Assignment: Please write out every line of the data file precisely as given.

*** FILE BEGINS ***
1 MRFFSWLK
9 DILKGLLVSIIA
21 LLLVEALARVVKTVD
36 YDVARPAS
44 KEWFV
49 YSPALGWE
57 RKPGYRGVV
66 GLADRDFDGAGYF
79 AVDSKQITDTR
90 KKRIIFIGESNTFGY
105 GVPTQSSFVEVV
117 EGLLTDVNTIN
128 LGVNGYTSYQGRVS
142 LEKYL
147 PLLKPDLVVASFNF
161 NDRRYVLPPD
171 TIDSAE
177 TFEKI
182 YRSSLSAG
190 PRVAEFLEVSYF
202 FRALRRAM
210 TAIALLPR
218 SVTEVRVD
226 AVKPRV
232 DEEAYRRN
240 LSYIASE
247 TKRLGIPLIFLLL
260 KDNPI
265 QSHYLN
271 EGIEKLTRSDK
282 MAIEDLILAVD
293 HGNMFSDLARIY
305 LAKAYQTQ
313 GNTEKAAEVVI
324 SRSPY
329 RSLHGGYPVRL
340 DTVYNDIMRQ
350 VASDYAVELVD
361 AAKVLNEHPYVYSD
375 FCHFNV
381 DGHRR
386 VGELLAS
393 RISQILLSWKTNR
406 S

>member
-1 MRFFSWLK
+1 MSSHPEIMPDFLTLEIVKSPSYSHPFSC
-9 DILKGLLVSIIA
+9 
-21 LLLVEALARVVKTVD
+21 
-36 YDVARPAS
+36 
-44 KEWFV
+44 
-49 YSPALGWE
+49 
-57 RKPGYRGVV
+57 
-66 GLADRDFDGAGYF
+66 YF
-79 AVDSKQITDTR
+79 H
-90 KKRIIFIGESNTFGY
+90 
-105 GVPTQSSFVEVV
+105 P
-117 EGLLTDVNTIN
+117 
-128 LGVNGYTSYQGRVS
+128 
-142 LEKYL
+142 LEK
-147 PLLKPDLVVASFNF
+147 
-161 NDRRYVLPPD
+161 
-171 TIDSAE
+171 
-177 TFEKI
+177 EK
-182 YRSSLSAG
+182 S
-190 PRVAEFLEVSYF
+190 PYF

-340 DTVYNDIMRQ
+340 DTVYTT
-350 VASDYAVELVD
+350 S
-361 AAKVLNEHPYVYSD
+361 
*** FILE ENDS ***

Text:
1 MRFFSWLK
9 DILKGLLVSIIA
21 LLLVEALARVVKTVD
36 YDVARPAS
44 KEWFV
49 YSPALGWE
57 RKPGYRGVV
66 GLADRDFDGAGYF
79 AVDSKQITDTR
90 KKRIIFIGESNTFGY
105 GVPTQSSFVEVV
117 EGLLTDVNTIN
128 LGVNGYTSYQGRVS
142 LEKYL
147 PLLKPDLVVASFNF
161 NDRRYVLPPD
171 TIDSAE
177 TFEKI
182 YRSSLSAG
190 PRVAEFLEVSYF
202 FRALRRAM
210 TAIALLPR
218 SVTEVRVD
226 AVKPRV
232 DEEAYRRN
240 LSYIASE
247 TKRLGIPLIFLLL
260 KDNPI
265 QSHYLN
271 EGIEKLTRSDK
282 MAIEDLILAVD
293 HGNMFSDLARIY
305 LAKAYQTQ
313 GNTEKAAEVVI
324 SRSPY
329 RSLHGGYPVRL
340 DTVYNDIMRQ
350 VASDYAVELVD
361 AAKVLNEHPYVYSD
375 FCHFNV
381 DGHRR
386 VGELLAS
393 RISQILLSWKTNR
406 S

>member
-1 MRFFSWLK
+1 MSSHPEIMPDFLTLEIVKSPSYSHPFSC
-9 DILKGLLVSIIA
+9 
-21 LLLVEALARVVKTVD
+21 
-36 YDVARPAS
+36 
-44 KEWFV
+44 
-49 YSPALGWE
+49 
-57 RKPGYRGVV
+57 
-66 GLADRDFDGAGYF
+66 YF
-79 AVDSKQITDTR
+79 H
-90 KKRIIFIGESNTFGY
+90 
-105 GVPTQSSFVEVV
+105 P
-117 EGLLTDVNTIN
+117 
-128 LGVNGYTSYQGRVS
+128 
-142 LEKYL
+142 LEK
-147 PLLKPDLVVASFNF
+147 
-161 NDRRYVLPPD
+161 
-171 TIDSAE
+171 
-177 TFEKI
+177 EK
-182 YRSSLSAG
+182 S
-190 PRVAEFLEVSYF
+190 PYF

-340 DTVYNDIMRQ
+340 DTVYTT
-350 VASDYAVELVD
+350 S
-361 AAKVLNEHPYVYSD
+361 